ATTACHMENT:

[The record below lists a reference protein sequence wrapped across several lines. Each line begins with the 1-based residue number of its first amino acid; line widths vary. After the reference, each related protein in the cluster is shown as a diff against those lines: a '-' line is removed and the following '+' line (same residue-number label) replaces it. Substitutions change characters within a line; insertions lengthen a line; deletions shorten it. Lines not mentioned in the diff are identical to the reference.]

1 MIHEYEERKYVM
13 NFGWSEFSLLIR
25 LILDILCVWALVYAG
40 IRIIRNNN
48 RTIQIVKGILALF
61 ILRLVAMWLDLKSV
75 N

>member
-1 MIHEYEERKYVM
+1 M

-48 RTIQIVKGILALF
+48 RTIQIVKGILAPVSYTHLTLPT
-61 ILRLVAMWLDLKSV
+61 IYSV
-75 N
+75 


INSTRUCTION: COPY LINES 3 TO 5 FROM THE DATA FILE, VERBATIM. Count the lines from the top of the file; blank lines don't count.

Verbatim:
13 NFGWSEFSLLIR
25 LILDILCVWALVYAG
40 IRIIRNNN